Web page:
Abstract Detail


Shah, Ria B. [1], Bergen, Anna T [1], Srivastav, Mansa [2], Donoghue, Michael [3], Wright, Haley [4], Merklee, Patrick [4], Ault, Chris [4], Clement, Wendy [5].

A study of floral evolution in Lonicera (Caprifoliaceae) while looking through an interactive lens.

Lonicera (Caprifoliaceae), commonly known as honeysuckles, are a clade of approximately 150 species largely distributed across the northern hemisphere. Lonicera is well known for having bilabiate corollas, though there is much diversity in corolla form across the group. Documented pollinators of Lonicera include bees, hummingbirds, and hawkmoths, yet few studies have applied an evolutionary approach to the study of pollination syndromes across the clade. Here, using a phylogeny of 68 species of Lonicera reconstructed from RADseq data, we scored and analyzed a total of 11 floral traits, four of which are considered in a phylogenetic context here for the first time: flower color, corolla tube width, corolla tube length, and corolla length. Data were obtained from measuring digitized herbarium specimens as well as published species descriptions and personal observations. Maximum parsimony and likelihood ancestral character state reconstructions suggest the ancestral floral form of Lonicera were cream-colored flowers 14-18mm long. Ongoing analyses suggest multiple independent shifts to longer corollas often in association with the evolution of a vine habit. Additionally, we detected multiple shifts to shorter corollas that may co-occur with the evolution of wider corolla tubes. Upon further analysis, we will determine if suites of traits demonstrate correlated evolution helping to describe and identify historical changes in pollination syndromes. Further, these ancestral character state reconstructions formed the basis of an interactive art installation featured as part of the exhibition Meaningful Beauty: The Vibrant Vocabulary of Honeysuckles. The goal of this piece was to demonstrate that various components of plants can change over time and that these components can arise independently via convergent evolution or revert back to ancestral forms. In collaboration with a graphic designer and game designer, models representing each of 15 species of Lonicera were created to clearly display the four traits featured on the tree: leaf fusion, petal arrangement, flower color, and flower orientation. Additionally, models were created for nodes depicting ancestral conditions. Users could navigate the history of changes from root to tip by ‘driving’ through the tree with a joystick and watching an image of an ancestral honeysuckle transform following shifts among character states. This science-art collaboration created an interactive experience that disseminated current research to a broad audience and allowed for individualized experiences when exploring the evolution of plant diversity.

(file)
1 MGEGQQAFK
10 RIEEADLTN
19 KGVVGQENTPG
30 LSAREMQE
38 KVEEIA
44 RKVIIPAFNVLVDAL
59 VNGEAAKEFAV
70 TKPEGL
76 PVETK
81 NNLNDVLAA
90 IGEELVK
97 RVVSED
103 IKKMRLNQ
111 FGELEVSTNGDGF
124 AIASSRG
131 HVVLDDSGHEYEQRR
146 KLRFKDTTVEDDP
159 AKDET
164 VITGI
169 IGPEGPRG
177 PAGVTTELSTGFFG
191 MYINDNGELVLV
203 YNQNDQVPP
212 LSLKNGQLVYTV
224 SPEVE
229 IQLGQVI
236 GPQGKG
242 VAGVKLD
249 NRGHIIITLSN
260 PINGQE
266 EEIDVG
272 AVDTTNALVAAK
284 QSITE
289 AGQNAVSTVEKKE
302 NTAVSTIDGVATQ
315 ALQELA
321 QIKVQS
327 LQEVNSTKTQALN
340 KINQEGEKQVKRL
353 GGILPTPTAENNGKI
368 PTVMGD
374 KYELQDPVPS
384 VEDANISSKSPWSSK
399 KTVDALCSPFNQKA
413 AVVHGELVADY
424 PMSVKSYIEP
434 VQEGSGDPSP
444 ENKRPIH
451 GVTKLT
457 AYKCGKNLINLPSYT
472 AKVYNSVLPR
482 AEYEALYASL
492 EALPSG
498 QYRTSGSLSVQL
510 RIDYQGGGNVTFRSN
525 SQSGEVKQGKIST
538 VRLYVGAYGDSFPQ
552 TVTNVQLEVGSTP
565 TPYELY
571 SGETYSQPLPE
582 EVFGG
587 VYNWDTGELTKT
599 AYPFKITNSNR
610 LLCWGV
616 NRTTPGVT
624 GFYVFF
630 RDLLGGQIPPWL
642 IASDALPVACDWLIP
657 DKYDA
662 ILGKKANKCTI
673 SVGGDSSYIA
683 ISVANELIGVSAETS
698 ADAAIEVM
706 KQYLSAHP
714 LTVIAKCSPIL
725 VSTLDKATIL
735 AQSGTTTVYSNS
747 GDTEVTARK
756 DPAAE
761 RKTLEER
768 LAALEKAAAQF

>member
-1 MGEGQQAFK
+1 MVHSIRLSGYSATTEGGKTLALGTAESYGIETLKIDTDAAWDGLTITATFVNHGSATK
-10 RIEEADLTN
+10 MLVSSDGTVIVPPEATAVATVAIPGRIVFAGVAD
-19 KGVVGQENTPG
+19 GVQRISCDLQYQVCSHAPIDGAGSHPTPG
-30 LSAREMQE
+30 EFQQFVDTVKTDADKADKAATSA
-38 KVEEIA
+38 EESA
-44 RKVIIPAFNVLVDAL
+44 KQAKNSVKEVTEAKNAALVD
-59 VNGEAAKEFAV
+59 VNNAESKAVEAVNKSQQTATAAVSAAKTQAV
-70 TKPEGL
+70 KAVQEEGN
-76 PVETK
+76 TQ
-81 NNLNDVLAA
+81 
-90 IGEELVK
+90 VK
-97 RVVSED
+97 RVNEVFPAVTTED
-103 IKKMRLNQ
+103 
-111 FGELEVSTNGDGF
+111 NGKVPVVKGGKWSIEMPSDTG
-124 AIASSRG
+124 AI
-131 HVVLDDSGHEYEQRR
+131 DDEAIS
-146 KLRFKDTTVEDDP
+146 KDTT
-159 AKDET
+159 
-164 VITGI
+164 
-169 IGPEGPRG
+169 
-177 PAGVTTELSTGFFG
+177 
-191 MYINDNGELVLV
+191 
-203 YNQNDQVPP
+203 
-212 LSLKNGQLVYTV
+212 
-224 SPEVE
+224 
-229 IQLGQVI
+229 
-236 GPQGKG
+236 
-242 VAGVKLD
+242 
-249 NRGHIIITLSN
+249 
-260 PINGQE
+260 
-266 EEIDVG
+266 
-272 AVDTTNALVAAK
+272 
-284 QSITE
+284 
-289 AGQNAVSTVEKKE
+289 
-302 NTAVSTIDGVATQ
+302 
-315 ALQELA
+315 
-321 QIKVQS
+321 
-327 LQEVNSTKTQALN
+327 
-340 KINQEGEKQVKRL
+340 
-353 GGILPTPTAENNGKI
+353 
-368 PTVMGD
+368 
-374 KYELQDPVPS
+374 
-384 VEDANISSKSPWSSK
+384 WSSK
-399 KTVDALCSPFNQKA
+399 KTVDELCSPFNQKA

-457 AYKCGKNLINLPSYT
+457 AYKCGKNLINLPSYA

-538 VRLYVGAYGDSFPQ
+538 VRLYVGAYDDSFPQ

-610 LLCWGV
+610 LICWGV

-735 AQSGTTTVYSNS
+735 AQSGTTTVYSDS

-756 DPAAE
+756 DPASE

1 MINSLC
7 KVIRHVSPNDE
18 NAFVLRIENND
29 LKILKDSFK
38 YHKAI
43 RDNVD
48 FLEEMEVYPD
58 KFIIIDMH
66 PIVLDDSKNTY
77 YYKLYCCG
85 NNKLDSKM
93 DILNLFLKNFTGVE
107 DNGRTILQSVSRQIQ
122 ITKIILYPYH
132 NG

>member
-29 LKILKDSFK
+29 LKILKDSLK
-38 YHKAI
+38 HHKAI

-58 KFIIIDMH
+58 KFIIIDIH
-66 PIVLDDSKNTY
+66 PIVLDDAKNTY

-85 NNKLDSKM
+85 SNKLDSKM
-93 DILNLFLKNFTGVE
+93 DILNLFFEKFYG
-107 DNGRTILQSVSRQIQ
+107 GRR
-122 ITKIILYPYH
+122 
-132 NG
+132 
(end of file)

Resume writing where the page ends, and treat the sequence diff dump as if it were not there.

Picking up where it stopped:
1 - The College of New Jersey, Department of Biology, 2000 Pennington Road, Ewing, New Jersey, 08628, United States
2 - Yale University, Ecology And Evolutionary Biology, 21 Sachem Street, Room 364 New Haven, CT 06511, Environmental Science Center, Room Number 356, New Haven, CT, 06511, United States
3 - Yale University, Department Of Ecology And Evolutionary Biology, 21 Sachem St., New Haven, CT, 06511, United States
4 - The College of New Jersey, Department of Design and Creative Technology, 2000 Pennington Road, Ewing, New Jersey, 08628, United States
5 - The College Of New Jersey, Biology, 2000 Pennington Road, Department Of Biology, Ewing, NJ, 08628, United States

floral evolution
Science communication

Presentation Type: Poster
Number: PMC003
Abstract ID:861
Candidate for Awards:None

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